What It Doesn't Mean

Ezra Klein delivers the, as usual, obtuse Beltway blogger analysis:

Politicians are, by nature, a fearful species. But their nightmares became a lot more specific last night. The Tea Party, for all its unexpected successes, cannot topple every incumbent Republican in the country. But by toppling the right ones, it can make every incumbent Republican vote and speak and act with the Tea Party in mind. So though the Tea Party isn't likely to send all that many of its own Republicans to Washington, the likely outcome of last night's primaries is that the Tea Party takes over the Republicans who are already in Washington, and don't want to be sent home.

(Emphasis supplied.) Ezra fears GOP intransigence now that Mike Castle has gone down. Unlike the GOP instransigence that we have seen the past 20 months. Incredible. I suppose Klein is thinking of Olympia Snowe and Susan Collins. But I think it is clear by now that they had no plans to vote for any Dem initiatives. The small business stimulus bill, which is essentially Republican in its thrust, cleared a filibuster only because retiring GOP Senators Voinovich and Lemieux (a Crist protege) broke ranks. Snowe and Collins didn't. In terms of how Republicans in Congress will vote, the O'Donnell win means nothing. And anyone with eyes should know that. But the Beltway makes people blind.

Speaking for me only

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    funny (5.00 / 1) (#5)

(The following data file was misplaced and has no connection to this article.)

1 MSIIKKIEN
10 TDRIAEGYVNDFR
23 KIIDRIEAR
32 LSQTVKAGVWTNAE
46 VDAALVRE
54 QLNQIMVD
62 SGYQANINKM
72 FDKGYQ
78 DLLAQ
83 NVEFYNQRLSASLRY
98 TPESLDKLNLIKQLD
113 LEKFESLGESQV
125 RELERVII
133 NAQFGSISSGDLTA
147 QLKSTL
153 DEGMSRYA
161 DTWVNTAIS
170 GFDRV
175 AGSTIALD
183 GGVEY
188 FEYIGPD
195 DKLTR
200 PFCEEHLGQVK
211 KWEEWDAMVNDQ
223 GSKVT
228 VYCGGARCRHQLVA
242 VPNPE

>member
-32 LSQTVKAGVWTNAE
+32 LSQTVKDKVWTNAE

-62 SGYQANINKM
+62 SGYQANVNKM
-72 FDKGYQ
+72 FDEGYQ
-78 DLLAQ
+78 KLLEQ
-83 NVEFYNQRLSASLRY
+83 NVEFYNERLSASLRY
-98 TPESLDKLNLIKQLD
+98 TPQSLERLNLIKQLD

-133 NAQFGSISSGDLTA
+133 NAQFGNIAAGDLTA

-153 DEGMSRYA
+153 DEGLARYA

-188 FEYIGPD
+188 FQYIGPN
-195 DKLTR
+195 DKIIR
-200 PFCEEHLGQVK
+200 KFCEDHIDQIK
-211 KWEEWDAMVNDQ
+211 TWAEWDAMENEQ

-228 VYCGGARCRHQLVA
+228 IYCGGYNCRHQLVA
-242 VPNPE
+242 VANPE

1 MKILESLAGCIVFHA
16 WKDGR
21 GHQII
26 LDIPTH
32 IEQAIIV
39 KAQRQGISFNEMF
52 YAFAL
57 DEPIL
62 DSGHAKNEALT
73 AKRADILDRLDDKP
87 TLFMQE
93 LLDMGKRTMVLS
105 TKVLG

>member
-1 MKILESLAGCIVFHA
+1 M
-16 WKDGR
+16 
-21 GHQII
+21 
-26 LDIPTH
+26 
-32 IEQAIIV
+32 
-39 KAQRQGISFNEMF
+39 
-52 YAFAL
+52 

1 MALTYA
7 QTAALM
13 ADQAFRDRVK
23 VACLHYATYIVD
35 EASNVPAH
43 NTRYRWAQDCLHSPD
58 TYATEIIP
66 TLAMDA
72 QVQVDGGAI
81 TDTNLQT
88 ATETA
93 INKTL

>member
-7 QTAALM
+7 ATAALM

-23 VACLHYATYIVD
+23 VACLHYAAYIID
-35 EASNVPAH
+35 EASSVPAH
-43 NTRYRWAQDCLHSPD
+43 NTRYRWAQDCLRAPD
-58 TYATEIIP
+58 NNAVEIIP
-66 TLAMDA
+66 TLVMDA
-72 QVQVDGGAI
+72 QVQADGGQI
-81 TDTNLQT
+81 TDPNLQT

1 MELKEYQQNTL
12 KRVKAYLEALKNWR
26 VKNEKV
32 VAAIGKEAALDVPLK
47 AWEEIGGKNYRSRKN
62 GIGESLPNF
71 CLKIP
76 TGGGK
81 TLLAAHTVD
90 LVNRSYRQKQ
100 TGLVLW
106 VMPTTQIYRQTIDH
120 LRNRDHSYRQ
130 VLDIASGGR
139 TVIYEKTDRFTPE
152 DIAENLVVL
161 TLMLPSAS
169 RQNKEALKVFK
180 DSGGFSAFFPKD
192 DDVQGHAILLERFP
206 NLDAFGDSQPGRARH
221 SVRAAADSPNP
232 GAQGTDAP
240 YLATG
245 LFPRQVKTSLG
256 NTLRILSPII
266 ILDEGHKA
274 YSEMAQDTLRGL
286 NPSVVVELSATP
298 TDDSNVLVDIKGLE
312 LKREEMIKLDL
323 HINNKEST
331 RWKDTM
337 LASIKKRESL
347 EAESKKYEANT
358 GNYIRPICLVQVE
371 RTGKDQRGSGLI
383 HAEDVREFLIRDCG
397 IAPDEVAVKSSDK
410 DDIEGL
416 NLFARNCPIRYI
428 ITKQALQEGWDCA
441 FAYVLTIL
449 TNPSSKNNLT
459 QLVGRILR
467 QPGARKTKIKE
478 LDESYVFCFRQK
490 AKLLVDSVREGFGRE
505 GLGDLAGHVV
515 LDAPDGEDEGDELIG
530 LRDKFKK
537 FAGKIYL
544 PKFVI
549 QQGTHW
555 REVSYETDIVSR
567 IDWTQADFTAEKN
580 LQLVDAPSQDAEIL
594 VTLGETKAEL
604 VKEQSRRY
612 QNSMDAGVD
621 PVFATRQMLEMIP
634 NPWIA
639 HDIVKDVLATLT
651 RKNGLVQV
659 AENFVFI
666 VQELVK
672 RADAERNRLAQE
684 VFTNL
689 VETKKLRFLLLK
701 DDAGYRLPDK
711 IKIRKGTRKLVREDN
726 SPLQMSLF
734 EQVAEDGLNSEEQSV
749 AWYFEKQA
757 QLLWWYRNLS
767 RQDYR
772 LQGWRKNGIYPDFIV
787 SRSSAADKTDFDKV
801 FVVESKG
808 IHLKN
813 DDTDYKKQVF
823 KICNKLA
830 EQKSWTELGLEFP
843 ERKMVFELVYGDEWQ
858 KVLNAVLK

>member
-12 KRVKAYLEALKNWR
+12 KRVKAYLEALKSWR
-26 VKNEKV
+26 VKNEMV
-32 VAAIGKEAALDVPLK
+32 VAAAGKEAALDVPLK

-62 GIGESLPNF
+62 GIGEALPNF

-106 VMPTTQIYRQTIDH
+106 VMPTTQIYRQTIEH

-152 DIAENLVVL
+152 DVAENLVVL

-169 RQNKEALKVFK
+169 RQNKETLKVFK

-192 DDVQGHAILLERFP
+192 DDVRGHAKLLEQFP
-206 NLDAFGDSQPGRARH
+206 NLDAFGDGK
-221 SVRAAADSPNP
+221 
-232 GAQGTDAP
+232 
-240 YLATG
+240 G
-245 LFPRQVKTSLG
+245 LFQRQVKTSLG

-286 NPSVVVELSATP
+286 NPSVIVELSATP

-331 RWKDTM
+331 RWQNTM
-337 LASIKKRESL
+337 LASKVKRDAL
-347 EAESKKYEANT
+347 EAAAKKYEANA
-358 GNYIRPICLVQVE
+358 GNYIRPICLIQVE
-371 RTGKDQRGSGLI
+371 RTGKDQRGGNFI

by Capt Howdy on Wed Sep 15, 2010 at 09:31:45 AM EST
    it can make every incumbent Republican vote and speak and act with the Tea Party in mind

    like they have not been doing that for two years.

    what it does mean (5.00 / 1) (#7)
    by Capt Howdy on Wed Sep 15, 2010 at 10:10:07 AM EST
    Republicans more than likely cost themselves a Senate seat last night. Chris Coons begins the general election in Delaware with a 50-34 lead over Christine O'Donnell. Mike Castle would have led Coons by a 45-35 margin.

    Everyone's own little world (none / 0) (#1)
    by Militarytracy on Wed Sep 15, 2010 at 08:38:07 AM EST
    I suppose.  Democrats are set up to take a crashing hit by refusing to have a show down with existing Republican insanity.  The only thing I have to fear is that Democrats won't address and actually engage the new utterly insane any better than they were willing to point out and challenge the old completely out of their minds and making no rational sense.

    Another Democratic loss (none / 0) (#2)
    by mmc9431 on Wed Sep 15, 2010 at 08:50:13 AM EST
    I'm more concerned at what the tea bagger wins will do to the Democratic Party rather than the Republicans.

    Will this add more ammunition for the Blue Dogs to insist that the Democrats continue their march to move further to the right.